The U.S. States People Are Fleeing (And The Ones They Are Moving To)


Top Outbound States: 12. Pennsylvania


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According to, Pennsylvania, officially the Commonwealth of Pennsylvania, is a U.S. state located in the North and Mid-Atlantic regions of the United States and the Great Lakes region. Pennsylvania is the 33rd largest, the 6th most populous, and the 9th most densely populated of the 50 United States.

The state capital is Harrisburg. The state is one of the 13 original founding states of the United States; it was originally founded in 1681 as a result of a royal land grant to William Penn, the son of the state’s namesake. It was the second state to ratify the United States Constitution on December 12, 1787. Independence Hall, where the United States Declaration of Independence and United States Constitution were drafted, is located in the state. During the American Civil War, the Battle of Gettysburg was fought in this state.

11. North Dakota

North Dakota is the 39th state of the United States, having been admitted to the union on November 2, 1889. It is located in the Upper Midwestern region of the United States, bordered by the Canadian provinces of Saskatchewan and Manitoba to the north, the states of Minnesota to the east, South Dakota to the south, and Montana to the west. The state capital is Bismarck, and the largest city is Fargo.

North Dakota is the 19th most extensive but the 4th least populous and the 4th least densely populated of the 50 United States. North Dakota has weathered the Great Recession of the early 21st century with a boom in natural resources, particularly a boom in oil extraction from the Bakken formation, which lies beneath the northwestern part of the state. The development has driven strong job and population growth, and low unemployment.

10. Wisconsin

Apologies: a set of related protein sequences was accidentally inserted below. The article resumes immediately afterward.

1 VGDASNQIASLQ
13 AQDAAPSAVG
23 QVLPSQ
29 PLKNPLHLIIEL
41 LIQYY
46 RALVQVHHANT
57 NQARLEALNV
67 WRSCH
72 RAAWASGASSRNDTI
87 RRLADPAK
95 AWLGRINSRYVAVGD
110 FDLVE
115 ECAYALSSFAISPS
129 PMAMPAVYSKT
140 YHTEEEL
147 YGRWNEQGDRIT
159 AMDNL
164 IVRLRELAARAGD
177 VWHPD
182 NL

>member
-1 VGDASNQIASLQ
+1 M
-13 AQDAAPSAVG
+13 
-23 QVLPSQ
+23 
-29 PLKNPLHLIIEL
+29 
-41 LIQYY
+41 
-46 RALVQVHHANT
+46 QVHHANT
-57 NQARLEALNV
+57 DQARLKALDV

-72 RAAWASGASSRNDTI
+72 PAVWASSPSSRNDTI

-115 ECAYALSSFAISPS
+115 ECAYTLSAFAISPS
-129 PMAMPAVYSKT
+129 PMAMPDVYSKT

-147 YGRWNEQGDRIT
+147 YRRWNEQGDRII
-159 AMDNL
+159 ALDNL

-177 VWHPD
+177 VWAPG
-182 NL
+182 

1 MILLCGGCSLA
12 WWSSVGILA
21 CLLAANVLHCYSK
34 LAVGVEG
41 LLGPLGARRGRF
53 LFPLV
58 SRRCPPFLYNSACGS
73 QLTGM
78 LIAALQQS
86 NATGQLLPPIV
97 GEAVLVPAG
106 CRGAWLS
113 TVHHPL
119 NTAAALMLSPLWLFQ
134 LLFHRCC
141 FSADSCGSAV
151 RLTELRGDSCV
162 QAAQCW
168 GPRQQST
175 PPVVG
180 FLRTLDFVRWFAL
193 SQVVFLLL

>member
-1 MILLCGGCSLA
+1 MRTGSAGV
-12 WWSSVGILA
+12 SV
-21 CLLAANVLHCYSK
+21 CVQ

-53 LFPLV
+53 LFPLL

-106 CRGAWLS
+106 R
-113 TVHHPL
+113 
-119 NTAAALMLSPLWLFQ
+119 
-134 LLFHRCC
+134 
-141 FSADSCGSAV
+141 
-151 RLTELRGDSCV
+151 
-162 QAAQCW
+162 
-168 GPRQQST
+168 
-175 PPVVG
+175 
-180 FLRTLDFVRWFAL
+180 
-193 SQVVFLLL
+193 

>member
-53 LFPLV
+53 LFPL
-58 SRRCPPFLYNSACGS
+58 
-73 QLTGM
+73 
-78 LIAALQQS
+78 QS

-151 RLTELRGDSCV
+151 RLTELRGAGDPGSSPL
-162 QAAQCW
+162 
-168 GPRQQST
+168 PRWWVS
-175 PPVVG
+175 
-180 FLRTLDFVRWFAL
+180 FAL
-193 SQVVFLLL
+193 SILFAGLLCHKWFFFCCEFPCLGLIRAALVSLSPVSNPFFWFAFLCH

Total Moves: 3,285
Percentage Moving Out: 54.5%
Population: 5,795,500
Median Household Income: $58,550
Job Growth (2018): 1.2%

Wisconsin’s economy is driven by manufacturing, agriculture and healthcare. The state is also the nation’s leading producer of cheese. The job outlook has improved dramatically to roughly the U.S. average, versus No. 49 earlier in the decade.

9. Utah

Total Moves: 2,118
Percentage Moving Out: 55.7%
Population: 3,101,800
Median Household Income: $68,731
Job Growth (2018): 3.2%
Utah is well known for its winter activities and tourism has soared since the 2002 Winter Olympics. With two-thirds of Utahns being members of The Church of Jesus Christ of Latter-day Saints, Utah is the most religiously homogeneous state in the U.S.

Utah occupied the top spot in Forbes’ Best States for Business six times in seven years between 2010 and 2016 (Virginia in 2013 was the lone outlier), but fell to third due to rising business costs and a softer economic outlook. The state has a very pro-business climate and companies benefit from energy costs that are 15% below the national average, according to Moody’s Analytics. Utah’s employment has expanded 3.3% a year over the past five years—third best in the U.S. Utah is well known for its winter activities and tourism has soared since the 2002 Winter Olympics.

U-Haul surplus in Florida, movers from other states might have trouble

8. Kentucky

Total Moves: 2,837
Percentage Moving Out: 56%
Population: 4,454,200
Median Household Income: $47,974
Job Growth (2018): 0.6%
Kentucky is best known for its horse racing, bourbon distilleries, automobile manufacturing, tobacco, and college basketball. Horse racing is a $4 billion industry in the state and the Kentucky Derby Run for the Roses generates more than $400 million annually in economic impact for Kentucky. The state has more than 500 motor vehicle-related facilities that employ 100,000 workers.

Horse country and University of Kentucky basketball combine in a good way for this central Kentucky city. Cost of living is 11% below the national average, while homes average $144,000. Kentucky also has a favorable tax climate. Lexington has a lot of doctors.

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